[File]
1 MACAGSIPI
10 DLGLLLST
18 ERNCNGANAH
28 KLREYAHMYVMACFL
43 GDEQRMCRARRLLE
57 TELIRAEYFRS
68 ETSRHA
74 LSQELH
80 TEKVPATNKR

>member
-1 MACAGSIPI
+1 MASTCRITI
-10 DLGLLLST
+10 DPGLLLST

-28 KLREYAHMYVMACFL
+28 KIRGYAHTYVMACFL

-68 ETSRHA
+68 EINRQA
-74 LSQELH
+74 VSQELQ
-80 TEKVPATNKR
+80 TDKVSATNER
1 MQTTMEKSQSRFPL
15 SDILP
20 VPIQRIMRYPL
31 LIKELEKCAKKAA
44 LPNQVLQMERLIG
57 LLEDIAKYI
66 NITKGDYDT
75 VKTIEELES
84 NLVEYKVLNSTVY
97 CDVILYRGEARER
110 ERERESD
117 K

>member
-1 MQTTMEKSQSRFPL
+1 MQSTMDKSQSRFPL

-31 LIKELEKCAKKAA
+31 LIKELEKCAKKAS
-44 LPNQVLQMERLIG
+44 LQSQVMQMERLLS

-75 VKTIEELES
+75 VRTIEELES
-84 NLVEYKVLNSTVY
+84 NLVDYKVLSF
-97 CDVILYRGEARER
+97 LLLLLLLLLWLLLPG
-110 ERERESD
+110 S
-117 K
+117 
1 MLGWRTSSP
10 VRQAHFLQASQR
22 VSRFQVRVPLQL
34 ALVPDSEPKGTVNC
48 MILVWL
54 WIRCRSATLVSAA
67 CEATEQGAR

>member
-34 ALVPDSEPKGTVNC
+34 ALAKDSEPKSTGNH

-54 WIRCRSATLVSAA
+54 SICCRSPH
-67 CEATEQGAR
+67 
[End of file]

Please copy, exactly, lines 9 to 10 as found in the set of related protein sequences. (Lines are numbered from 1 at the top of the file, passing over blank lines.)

80 TEKVPATNKR

>member